A parametric neural network architecture study using the training data set determined the optimum architecture of the preferred BP neural network for estimating airspeed, angle of attack and sideslip based on the numbers of hidden layers and PE per layer of the BP network which were varied to provide-statistical parameters from which to determine the optimum architecture. Such statistical parameters are the root mean square (RMS) error and a correlation coefficient (R) as a linearity measure of the relationship between estimated airspeed and measured reference output. The (RMS) error provides a measure of the resulting error in predictions when entering the training or test data set into the network. The (RMS) error of the training data set will generally be good. Therefore, data in the test data set not previously encountered by the network is used to test optimization of the architecture for the BP neural network.
The nonlinear equations developed by such BP neural network are:
where: ak represents the connection weight between the hidden layer processing element k and the sideslip output; bk represents the connection weight between hidden layer processing element k and the angle of attack output; uk represents the connection weight between the hidden layer processing element k and the airspeed output; Wnk, Xnk and Ynk represents the connection weights between input n and the hidden layer processing element k for the various equations; and in represents the input parameters. Also, the hyperbolic tangent function (tanh) is the BP network transfer function used in estimating airspeed and the angles of attack and sideslip. Thus, three sets of connection weights reflect the network success in mapping the input parameters to the output. The training which the network undergoes adjusts the connection weights. The summations from (k=1 to x) depend upon the number of PEs chosen for the hidden layer. In a preferred network with 30 PEs in the hidden layer, x=30. The summation from [n=1 to z] depends on the number of input parameters chosen. In a preferred network, with 12 input parameters, z=12.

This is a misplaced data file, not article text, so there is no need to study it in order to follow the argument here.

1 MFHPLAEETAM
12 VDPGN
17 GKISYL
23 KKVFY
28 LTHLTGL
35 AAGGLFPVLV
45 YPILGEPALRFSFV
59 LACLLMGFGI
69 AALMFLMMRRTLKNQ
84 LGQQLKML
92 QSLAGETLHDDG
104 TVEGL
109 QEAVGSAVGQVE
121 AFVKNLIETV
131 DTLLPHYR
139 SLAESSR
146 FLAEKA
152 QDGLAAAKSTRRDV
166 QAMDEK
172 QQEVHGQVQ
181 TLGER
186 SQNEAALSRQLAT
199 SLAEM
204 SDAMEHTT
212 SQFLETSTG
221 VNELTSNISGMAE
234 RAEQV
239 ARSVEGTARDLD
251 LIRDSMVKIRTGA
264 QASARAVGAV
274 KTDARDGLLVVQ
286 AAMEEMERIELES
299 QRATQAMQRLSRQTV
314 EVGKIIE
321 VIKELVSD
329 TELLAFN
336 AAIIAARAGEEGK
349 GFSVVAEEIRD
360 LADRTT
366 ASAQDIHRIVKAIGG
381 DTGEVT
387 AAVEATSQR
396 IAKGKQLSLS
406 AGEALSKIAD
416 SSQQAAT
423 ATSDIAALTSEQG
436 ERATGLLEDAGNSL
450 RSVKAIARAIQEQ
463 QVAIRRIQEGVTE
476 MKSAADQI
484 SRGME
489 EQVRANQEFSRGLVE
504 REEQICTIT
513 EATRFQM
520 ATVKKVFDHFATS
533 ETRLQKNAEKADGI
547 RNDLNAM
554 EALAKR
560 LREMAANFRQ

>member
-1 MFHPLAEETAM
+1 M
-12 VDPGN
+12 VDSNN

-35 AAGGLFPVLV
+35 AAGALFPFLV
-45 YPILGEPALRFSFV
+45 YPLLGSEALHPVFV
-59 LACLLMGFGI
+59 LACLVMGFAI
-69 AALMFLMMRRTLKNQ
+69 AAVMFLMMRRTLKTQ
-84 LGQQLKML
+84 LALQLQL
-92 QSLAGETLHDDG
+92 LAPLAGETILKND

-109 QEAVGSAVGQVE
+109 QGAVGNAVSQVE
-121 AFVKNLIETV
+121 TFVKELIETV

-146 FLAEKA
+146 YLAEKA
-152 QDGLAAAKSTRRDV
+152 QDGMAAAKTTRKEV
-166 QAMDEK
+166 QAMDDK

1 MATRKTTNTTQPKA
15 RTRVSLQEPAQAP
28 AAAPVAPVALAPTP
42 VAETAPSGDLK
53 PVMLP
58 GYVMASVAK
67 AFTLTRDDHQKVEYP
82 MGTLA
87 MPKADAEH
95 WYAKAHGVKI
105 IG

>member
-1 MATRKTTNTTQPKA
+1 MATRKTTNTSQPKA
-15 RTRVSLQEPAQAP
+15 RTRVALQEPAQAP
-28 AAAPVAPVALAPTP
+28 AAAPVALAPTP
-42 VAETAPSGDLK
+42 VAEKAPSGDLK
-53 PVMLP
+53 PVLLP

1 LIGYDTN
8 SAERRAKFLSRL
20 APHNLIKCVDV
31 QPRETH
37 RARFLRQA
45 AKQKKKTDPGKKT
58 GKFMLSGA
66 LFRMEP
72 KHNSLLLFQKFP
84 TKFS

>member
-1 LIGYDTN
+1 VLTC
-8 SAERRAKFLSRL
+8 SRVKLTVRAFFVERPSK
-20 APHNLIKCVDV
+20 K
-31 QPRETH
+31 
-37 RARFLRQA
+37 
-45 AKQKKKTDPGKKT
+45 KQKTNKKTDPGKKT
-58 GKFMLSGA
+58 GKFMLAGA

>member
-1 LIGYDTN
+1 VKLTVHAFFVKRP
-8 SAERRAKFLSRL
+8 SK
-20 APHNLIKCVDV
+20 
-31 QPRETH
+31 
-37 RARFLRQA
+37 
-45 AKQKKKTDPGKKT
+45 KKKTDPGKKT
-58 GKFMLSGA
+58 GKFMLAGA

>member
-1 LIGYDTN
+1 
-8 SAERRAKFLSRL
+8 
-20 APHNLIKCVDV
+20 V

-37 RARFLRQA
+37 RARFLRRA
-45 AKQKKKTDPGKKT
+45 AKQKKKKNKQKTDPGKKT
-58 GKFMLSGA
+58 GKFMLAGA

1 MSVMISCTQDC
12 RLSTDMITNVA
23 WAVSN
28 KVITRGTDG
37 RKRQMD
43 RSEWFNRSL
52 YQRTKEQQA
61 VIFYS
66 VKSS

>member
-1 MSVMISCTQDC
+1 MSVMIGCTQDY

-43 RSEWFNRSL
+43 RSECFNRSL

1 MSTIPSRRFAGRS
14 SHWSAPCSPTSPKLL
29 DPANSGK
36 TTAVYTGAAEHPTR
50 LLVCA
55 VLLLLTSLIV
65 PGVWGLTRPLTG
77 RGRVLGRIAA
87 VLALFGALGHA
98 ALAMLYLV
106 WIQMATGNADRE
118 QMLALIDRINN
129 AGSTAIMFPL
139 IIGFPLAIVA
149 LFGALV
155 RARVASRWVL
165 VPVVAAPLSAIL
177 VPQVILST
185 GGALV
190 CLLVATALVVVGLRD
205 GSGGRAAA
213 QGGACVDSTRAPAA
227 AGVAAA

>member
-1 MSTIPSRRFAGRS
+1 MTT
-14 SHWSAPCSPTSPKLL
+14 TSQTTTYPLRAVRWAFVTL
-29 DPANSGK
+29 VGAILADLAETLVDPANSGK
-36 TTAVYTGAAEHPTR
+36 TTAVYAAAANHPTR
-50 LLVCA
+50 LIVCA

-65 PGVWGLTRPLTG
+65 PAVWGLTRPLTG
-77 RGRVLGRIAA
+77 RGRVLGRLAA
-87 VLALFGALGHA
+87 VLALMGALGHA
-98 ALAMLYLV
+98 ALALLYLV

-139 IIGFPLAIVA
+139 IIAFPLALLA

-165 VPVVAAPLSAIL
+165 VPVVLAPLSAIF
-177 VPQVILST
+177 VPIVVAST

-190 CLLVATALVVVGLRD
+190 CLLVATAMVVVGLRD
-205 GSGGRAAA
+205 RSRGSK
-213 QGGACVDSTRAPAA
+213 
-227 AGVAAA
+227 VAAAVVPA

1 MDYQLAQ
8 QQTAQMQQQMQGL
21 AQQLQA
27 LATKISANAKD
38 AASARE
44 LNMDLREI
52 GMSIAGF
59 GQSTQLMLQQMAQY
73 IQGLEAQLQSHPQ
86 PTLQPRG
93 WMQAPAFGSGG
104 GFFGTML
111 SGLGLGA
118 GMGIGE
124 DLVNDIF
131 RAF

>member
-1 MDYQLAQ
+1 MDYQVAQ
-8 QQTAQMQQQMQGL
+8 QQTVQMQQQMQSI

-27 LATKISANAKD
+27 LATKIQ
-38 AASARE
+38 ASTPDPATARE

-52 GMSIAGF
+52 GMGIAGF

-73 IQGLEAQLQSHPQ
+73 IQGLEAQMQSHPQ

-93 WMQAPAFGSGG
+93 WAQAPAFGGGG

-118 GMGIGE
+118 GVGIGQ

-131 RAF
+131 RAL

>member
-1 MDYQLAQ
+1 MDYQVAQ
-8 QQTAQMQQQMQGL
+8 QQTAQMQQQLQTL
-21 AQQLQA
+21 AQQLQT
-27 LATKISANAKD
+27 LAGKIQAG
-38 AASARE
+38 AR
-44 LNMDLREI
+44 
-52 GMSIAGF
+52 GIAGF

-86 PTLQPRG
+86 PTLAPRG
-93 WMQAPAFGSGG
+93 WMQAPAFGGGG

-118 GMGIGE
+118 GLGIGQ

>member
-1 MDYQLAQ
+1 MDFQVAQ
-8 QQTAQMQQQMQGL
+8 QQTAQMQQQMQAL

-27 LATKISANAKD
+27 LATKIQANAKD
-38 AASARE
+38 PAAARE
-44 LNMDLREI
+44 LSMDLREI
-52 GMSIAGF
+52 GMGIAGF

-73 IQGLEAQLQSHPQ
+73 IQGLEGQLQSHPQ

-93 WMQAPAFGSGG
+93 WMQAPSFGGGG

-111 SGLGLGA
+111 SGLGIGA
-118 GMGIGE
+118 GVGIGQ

An estimation of airspeed based on input parameters and equations learned during training of a neural network with an optimized architecture as hereinbefore described is graphically depicted in FIG. 5 from results of its training data set. FIG. 6 on the other hand graphically presents prediction results for the test data set. From a statistical analysis of the training and test results respectively depicted in FIGS. 5 and 6, the accuracy of the network predictions were quantified. Thus, the accuracy of network predictions from the training data set was found to be ±5.0% while the accuracy on the test data set was ±4.7%, determined by calculations of an error band of 95.5% within which prediction data points fall (±2σ).
FIGS. 7A and 7B graphically plot time traces of airspeed throughout an aircraft flight. Such plots show reliable airspeed predictions with respect to time. The graphical plotting of reliable airspeed predictions can be extended to calculate the sideslip angle and angle of attack based on appropriate flight data, including input parameters and corresponding output parameters as hereinbefore described.
Obviously, other modifications and variations of the present invention may be possible in light of the foregoing teachings. It is therefore to be understood that within the scope of the appended claims the invention may be practiced otherwise than as specifically described.